Gujarat High Court
Harshadbhai Zinabhai Desai vs Bhavnaben Harshadbhai Desai
on 4 September, 2002
Author: R Doshit
Bench: R Doshit
R.M. Doshit, J.
1. Rule returnable today, learned Advocate Mr. R. S. Sanjanwala appears for and waives service on behalf of the respondent.
2. The present Revision Application arises from the order elated 16th May, 1992 made by the learned-Assistant Judge, Valsad, below application Exh. 14 in Guardianship Application No. 13/1991. The petitioner before this Court is the father of the minor child, and the opponent in the said Application No. 13/1991.
3. The petitioner herein is residing at Dadra in the Union Territory of Dadra and Nagar Haveli. The respondent herein, the applicant in the Application No. 13/1991 (hereinafter referred to as the applicant), is the wife of the petitioner. The dispute is as regards the guardianship of the minor child ‘Roshni’.
4. The petitioner a resident of Dadra, and the applicant a resident of Umargaon, District Valsad, were married in the year 1980. The minor child ‘Roshni’ was born in the month of December, 1989 at Umargaon. After her birth, the applicant alongwith the minor child ‘Roshni’ went to Dadra to reside with her husband-the father of the minor child ‘Roshni’. However, soon thereafter, they were estranged. The applicant left her matrimonial house and went back to reside with her p’arents at Umargaon. The minor Child ‘Roshni’ remained in the custody of her father at Dadra.
5. The applicant moved the above referred Guardianship Application No. 13/ 1991 under Section 25 of the Guardians and Wards Act, 1890 (hereinafter referred to as “the Act”), in the District Court, Valsad. The applicant claimed that after she went at her matrimonial house alongwith the child ‘Roshni’, she was ill-treated by her husband and his family members. She was driven out of her house at Dadra and was compelled to go to reside with her parents at Umargaon. She was not allowed to take the child ‘Roshni’ alongwith her. Thus, she was forcibly deprived of the custody of the child ‘Roshni’. She prayed that she be given the custody of the child ‘Roshni’. Pending the said Application No. 13/1991, the petitioner-opponent, moved application Exh. 14. The petitioner challenged the jurisdiction of the District Judge. Valsad to entertain the said application and prayed for decision on the Issue as a preliminary issue. The learned Judge rejected the said Application Exh. 14 under the impugned order dated 16th May, 1992. The learned Judge was pleased to hold that the ward in question being a child of tender age, her custody was required to be given to the mother. The mother was residing at Umargaon, the ward in question should be deemed to have her ordinary residence at Umargaon, that is, within the territorial Jurisdiction of the District Court, Valsad. The District Court, Valsad, therefore, had the Jurisdiction to entertain the said Application No. 13/1991.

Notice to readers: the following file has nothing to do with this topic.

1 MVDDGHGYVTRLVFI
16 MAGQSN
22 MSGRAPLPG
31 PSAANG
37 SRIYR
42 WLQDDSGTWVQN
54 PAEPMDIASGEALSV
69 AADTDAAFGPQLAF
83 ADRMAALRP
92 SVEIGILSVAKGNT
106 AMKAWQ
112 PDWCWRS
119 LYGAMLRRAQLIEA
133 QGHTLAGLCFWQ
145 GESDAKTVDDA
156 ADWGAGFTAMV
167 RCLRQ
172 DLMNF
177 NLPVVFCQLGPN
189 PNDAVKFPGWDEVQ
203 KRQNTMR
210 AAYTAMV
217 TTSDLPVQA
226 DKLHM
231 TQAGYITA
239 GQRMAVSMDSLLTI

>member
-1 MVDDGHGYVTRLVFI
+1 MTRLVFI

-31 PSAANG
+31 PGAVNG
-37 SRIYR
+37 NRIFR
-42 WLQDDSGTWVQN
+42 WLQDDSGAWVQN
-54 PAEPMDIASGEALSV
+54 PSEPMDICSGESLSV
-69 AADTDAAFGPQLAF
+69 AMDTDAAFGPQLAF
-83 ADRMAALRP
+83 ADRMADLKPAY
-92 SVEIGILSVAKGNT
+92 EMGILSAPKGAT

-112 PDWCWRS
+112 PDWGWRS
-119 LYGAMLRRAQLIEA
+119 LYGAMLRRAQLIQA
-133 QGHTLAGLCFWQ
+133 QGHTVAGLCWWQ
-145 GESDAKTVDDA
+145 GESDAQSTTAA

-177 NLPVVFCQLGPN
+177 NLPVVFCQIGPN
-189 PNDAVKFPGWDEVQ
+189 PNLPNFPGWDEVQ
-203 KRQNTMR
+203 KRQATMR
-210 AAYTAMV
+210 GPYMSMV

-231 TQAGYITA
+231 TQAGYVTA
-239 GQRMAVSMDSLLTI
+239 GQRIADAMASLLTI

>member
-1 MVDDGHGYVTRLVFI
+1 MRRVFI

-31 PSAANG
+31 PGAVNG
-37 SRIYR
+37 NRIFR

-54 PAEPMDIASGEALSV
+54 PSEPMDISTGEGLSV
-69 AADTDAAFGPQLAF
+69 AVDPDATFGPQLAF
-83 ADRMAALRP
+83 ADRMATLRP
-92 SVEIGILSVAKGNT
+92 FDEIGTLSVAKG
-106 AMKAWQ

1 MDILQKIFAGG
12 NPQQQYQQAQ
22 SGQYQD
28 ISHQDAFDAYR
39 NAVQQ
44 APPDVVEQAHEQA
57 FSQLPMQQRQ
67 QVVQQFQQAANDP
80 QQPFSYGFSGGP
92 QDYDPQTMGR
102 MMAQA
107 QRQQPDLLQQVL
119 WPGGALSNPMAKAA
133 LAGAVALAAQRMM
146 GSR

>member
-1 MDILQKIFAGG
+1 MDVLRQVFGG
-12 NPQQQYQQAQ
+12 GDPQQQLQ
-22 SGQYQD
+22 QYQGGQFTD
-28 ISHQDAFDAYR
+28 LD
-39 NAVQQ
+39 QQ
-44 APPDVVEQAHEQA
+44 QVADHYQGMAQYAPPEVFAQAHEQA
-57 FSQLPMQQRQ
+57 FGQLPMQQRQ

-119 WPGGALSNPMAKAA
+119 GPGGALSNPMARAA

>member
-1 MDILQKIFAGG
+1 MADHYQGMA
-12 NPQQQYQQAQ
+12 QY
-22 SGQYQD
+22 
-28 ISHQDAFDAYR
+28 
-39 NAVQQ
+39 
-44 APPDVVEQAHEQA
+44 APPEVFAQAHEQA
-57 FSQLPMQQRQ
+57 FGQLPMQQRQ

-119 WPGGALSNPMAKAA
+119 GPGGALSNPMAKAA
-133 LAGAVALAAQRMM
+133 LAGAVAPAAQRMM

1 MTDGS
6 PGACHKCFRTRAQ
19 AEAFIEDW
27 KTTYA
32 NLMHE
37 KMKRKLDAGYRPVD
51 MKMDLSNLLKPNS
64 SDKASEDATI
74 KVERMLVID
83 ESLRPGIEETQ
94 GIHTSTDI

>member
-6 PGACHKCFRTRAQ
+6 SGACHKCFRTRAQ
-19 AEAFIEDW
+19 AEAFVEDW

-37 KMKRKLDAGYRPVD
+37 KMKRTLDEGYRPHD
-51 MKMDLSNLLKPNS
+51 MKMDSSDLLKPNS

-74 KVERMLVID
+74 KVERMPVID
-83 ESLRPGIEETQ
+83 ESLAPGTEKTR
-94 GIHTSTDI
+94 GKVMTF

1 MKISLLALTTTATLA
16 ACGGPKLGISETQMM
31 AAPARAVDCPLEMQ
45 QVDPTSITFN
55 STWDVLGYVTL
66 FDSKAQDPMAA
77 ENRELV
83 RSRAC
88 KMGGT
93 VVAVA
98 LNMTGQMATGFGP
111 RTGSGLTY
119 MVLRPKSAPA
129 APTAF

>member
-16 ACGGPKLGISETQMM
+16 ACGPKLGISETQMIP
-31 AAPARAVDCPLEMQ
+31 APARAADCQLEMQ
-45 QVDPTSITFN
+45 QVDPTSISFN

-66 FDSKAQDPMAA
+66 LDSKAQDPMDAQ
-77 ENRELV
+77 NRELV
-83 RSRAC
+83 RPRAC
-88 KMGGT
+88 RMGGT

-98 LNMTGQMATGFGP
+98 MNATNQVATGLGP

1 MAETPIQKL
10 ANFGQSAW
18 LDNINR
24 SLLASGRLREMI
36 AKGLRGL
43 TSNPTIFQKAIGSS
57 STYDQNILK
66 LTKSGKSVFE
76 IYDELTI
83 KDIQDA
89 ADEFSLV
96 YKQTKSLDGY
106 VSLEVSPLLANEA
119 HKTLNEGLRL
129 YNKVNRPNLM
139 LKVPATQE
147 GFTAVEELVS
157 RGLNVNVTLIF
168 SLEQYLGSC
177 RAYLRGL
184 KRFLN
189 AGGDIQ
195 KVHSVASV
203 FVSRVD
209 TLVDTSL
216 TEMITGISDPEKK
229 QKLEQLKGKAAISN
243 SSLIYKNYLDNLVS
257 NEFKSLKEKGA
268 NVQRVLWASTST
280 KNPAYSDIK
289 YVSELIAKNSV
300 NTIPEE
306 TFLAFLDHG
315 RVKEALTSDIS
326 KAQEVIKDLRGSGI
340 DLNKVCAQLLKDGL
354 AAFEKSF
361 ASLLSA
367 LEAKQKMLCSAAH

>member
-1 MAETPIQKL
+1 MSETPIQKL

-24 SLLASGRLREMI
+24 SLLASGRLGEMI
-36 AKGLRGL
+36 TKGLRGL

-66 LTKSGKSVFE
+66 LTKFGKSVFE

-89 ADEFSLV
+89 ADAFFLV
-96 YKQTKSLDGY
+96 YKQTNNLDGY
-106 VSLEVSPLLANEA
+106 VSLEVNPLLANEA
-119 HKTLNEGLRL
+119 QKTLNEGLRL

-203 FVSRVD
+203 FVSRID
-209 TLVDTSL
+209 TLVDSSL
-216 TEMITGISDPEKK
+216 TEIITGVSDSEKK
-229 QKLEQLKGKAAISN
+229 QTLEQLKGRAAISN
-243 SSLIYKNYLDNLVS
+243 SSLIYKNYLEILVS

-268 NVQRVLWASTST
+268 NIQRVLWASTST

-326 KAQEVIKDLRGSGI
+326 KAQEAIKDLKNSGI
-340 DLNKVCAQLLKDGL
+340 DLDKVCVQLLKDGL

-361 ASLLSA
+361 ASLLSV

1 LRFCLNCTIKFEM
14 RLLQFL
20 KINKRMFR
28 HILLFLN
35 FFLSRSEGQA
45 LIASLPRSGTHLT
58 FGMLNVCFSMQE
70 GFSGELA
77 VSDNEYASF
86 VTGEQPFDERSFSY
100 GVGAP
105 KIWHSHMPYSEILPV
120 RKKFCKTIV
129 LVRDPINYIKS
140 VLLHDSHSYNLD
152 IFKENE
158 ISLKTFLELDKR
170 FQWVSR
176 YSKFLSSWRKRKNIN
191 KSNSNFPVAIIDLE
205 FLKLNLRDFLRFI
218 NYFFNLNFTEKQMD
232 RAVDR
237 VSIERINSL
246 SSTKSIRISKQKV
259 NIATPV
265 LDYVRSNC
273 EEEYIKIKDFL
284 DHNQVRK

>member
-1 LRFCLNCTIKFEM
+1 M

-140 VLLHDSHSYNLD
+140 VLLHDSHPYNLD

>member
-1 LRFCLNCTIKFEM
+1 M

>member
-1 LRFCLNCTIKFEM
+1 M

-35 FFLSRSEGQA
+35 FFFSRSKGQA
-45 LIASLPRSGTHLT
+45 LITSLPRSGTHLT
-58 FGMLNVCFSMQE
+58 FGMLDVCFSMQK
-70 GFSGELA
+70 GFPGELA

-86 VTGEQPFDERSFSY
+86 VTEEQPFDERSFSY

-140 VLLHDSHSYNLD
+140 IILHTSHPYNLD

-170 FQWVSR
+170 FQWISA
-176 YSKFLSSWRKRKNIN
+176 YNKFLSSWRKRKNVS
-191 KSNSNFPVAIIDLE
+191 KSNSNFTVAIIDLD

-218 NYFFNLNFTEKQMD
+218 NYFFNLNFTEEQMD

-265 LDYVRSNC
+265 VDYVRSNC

6. Feeling aggrieved, the petitioner-opponent has preferred the present Revision Application. It would not be out of place to mention here that initially the impugned order was challenged before this court in Appeal From Order, however, it was held that the Appeal From Order, in the subject matter, was not maintainable. Therefore, the present Revision Application.
7. Mr. Panchal has submitted that the Application No. 13/1991 has been preferred under Section 25 of the Act. Section 9 of the Act requires that such application shall be made to the District Court having jurisdiction in the place where the minor ordinarily resides. In the present case, indisputably, the minor ‘Roshni’ resides with the father at Dadra which is her natural residence also. The minor ‘Roshni’ therefore, can be said to be ordinarily residing at Dadra which is beyond the territorial jurisdiction of the District Court, Valsad. The District Court, Valsad, therefore, shall have no jurisdiction to entertain the Application No. 13/1991. Mr. Panchal, in support of his argument, has relied upon the judgments in the matters of SM. Vimalabai W/o Baburao Kshirsagar v. Baburao Shamrao Kshirsagar, AIR 1951 Nagpur 179; Bhagyalaxmi v. K. Narayana Rao AIR 1983 Madras 9; and Harihar Pershad Jaiswal v. Suresh Jaiswal, AIR 1978 Andhra Pra. 13.
8. The learned Advocate Mr. Sanjanwala has contested the Revision Application, and has supported the impugned order. In support thereof, he has relied upon the judgments in the matters of K. C. Sashidhar v. Smt. Roopa AIR 1993 Karnataka 120; Bhagyalaxmi v. K. Narayana Rao, AIR 1983 Madras 9; Konduparthi Venkateshwarlu v. Rama Varapa Viroja Nandan, AIR 1989 Orissa 151 ; and Virabala v. Shah Harichand Ratanchand AIR 1973 Gujarat 1.
9. Section 25 of the Act empowers a guardian to claim custody of his or her ward if such ward leaves or is removed from the custody of the guardian. Section 9(1) of the Act provides for the jurisdiction of the Court in which the application with respect to the guardianship of the person of the minor should be made. The said Section 9(1) reads as under:
“If the application is with respect to the guardianship of the person of the minor, it shall be made to the District Court having jurisdiction in the place where the minor ordinarily resides.”
9.1 The words “District Court” are defined in Section 4(4) of the Act as under :
“District Court” has the meaning assigned to that expression in the Code of Civil Procedure, and includes a High Court in the exercise of its ordinary original civil jurisdiction.”
10. It is not in dispute that the minor ‘Roshni’ has been residing with her father the petitioner herein, at Dadra ever since she had been carried by the mother to Dadra, soon after her birth. It is also not in dispute that Dadra is beyond the territorial jurisdiction of the District Court, Valsad. It is also not in dispute that the applicant the mother of the mother of the minor ‘Roshni’ resides at Umargaon. The only question that arises for my consideration is whether the reasoning adopted by the Court below are sound, and whether the minor ‘Roshni’ can be said to have been ordinarily residing at Umargaon as held by the Court below. The words “ordinarily resides” occurring in Section 9(1) of the Act are too general a term which can be given an exhaustive or a precise definition. The meaning of the words “ordinarily resides” is required to be culled from the various rulings of the Courts.